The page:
Couple Spends 26 Years Replanting A Rainforest They Bought In 1991, And Here’s How It Looks Today

Pamela Gale Malhotra and her husband, Anil Malhotra, own Sai Sanctuary, the only private wildlife sanctuary in India and have been replanting and protecting forests and wildlife since it’s foundation in 1991. Today, SAI Sanctuary covers over 300 acres of wildlife that are home to more than 200 globally endangered species of plants and animals, including Asian elephants and Bengal tigers.

“When we first came here, most of the lands that were sold to us, were abandoned lands,” Pamela told Great Big Story. “Abandoned rice fields, coffee, and cardamom fields as well. A lot of deforestation had taken place. And that took a lot, a lot of care and energy and time and years to bring it back.”

The part of India where the sanctuary is located, Kodagu district, has experienced a dramatic decrease in forest cover – from 86% in the 1970s to 16% today. Pamela explained that this has disastrous effects on rainfall patterns and water supply not only in the district but throughout the south of India.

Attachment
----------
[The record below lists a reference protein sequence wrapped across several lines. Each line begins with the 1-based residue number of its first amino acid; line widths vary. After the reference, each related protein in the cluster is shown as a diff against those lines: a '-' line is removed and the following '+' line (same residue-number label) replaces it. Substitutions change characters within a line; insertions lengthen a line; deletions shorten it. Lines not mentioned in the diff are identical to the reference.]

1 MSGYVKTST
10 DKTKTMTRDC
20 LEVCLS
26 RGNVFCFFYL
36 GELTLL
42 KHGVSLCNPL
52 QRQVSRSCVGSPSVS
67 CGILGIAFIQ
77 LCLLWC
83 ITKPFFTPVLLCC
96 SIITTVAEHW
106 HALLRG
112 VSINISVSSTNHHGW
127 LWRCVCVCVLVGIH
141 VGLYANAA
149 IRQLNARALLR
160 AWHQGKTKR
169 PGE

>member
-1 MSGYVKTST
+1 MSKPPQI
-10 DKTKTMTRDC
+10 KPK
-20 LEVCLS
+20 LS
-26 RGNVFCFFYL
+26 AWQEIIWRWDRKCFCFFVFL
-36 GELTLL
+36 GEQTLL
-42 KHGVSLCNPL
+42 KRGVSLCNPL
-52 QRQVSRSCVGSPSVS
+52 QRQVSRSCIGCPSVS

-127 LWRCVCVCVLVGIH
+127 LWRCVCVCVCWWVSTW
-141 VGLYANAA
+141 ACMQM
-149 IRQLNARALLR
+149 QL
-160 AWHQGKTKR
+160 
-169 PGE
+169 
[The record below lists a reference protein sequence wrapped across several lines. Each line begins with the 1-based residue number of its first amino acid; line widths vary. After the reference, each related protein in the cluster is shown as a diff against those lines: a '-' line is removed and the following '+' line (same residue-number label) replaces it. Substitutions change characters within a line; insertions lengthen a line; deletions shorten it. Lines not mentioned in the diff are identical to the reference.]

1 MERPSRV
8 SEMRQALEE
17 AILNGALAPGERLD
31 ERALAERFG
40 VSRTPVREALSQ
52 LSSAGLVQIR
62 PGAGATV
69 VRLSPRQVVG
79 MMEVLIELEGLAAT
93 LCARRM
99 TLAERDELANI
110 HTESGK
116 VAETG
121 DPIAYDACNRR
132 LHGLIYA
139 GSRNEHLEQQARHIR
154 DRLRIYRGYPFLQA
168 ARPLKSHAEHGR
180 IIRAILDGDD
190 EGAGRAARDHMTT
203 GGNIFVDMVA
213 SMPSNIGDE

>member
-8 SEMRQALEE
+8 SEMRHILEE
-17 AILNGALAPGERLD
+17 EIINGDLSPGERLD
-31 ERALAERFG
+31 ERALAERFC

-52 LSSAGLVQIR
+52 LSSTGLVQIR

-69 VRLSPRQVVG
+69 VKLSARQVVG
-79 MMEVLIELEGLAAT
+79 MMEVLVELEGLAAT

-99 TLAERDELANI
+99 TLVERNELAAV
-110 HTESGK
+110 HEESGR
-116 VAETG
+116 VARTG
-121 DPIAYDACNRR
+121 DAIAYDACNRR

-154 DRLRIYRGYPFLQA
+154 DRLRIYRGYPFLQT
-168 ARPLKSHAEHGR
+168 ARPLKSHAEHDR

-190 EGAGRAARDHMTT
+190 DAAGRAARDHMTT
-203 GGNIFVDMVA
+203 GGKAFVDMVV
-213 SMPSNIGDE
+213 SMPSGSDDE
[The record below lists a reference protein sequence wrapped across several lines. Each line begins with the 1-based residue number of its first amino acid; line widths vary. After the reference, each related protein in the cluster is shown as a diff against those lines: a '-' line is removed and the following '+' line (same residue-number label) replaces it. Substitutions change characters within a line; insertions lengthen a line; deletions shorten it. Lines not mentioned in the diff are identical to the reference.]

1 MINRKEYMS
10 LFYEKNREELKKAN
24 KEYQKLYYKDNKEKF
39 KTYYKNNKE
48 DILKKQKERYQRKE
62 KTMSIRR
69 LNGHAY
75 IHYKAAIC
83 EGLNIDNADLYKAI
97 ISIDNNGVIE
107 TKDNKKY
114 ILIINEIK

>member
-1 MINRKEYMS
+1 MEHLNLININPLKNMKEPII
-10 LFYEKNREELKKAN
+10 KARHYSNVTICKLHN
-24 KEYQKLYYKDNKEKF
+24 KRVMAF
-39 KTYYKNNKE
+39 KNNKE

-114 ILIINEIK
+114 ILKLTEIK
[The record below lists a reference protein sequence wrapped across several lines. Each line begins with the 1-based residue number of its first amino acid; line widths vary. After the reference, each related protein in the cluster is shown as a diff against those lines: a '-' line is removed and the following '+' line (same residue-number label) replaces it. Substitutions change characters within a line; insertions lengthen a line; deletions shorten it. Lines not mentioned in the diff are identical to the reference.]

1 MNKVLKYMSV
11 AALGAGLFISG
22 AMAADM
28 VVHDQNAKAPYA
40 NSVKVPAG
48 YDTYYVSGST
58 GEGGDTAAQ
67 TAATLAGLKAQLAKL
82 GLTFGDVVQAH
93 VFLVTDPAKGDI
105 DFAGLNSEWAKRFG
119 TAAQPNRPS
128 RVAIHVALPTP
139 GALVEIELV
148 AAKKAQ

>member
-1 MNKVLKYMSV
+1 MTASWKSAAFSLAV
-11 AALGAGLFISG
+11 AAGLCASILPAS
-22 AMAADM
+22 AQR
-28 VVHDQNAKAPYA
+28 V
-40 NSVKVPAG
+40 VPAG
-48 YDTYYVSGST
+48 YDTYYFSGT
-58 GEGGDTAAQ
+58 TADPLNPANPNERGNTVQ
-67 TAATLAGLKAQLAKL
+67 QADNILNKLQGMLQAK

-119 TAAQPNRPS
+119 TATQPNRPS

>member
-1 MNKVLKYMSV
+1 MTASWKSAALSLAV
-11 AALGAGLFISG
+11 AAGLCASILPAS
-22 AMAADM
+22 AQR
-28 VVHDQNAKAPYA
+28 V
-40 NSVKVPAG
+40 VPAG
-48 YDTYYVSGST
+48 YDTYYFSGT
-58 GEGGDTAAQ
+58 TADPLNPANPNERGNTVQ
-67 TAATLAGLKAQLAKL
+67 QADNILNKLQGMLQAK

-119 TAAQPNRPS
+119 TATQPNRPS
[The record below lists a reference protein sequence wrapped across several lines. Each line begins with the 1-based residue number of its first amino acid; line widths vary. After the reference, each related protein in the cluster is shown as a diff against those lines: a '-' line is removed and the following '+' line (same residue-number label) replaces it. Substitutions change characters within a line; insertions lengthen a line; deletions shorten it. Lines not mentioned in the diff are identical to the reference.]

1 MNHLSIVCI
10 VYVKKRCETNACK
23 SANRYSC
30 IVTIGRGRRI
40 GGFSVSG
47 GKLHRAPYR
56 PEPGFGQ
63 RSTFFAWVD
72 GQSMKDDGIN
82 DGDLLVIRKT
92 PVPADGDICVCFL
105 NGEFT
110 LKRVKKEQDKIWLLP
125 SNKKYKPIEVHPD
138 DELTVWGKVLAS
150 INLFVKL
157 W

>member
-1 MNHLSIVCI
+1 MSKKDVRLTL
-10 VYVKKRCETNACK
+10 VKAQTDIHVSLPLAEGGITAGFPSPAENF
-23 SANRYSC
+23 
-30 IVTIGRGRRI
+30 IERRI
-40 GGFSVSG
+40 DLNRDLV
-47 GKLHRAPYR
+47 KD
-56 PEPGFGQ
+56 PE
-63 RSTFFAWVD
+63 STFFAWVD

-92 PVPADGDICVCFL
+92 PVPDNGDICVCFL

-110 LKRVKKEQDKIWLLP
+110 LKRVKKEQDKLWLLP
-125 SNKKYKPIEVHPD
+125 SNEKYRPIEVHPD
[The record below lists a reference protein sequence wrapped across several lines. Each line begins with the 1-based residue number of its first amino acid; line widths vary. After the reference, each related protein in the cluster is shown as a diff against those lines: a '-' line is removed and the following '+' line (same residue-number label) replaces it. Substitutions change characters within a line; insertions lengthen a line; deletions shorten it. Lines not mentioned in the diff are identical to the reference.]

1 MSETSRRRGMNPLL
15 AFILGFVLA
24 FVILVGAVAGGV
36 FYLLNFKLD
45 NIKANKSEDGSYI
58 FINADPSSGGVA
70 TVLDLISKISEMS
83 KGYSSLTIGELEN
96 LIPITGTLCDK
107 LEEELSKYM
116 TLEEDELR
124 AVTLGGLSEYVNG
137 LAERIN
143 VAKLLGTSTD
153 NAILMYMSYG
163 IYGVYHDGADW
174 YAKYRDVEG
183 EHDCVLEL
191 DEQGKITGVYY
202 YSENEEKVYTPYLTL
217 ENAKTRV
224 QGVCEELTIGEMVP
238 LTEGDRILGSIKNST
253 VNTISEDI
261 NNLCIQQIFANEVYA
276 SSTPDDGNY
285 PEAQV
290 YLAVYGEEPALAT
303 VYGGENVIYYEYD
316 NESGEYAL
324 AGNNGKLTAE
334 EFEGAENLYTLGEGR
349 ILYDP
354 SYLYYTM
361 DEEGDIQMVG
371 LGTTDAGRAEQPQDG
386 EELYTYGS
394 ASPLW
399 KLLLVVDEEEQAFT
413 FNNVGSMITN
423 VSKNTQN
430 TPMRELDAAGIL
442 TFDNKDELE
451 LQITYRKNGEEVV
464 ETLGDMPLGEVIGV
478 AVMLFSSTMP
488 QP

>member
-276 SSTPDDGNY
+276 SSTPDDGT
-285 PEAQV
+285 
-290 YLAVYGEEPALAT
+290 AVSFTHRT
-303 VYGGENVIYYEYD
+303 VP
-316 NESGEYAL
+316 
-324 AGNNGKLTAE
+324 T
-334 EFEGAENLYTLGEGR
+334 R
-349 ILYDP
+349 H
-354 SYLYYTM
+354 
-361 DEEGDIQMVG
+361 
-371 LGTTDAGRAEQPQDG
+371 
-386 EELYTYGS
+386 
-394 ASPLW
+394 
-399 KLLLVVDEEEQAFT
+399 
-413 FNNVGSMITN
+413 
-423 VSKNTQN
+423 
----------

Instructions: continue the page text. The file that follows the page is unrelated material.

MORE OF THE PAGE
You could say that the couple is piecing back together the environment by ensuring that the forests can provide shelter for the animals, and the animals can in return keep the forests healthy. “We both feel a tremendous amount of joy when we walk through the sanctuary,” said Pamela. “I’ve never felt this kind of joy in anything else that I’ve done in my life.”

More info: saisanctuary.com (h/t: greatbigstory)

Kodagu district in South India is suffering from extreme deforestation

But Pamela Gale Malhotra and her husband, Anil Malhotra, decided to fight

So the couple co-founded SAI Sanctuary in 1991

Since then, they have been replanting trees and expanding the sanctuary. It now covers over 300 acres of wildlife

The area is home to more than 200 globally endangered species, including Asian elephants

“When we first came here, most of the lands that were sold to us, were abandoned lands”

“Abandoned rice fields, coffee, and cardamom fields as well”

“[It] took a lot of care, energy, and years to bring it back”

“I remember walking through the forest, you wouldn’t hear anything but the sound of your own feet”

Pamela hopes that the forest continues to be protected and expanded

“We both feel a tremendous amount of joy when we walk through the sanctuary”

“I’ve never felt this kind of joy in anything else that I’ve done in my life”

Watch the couple’s video below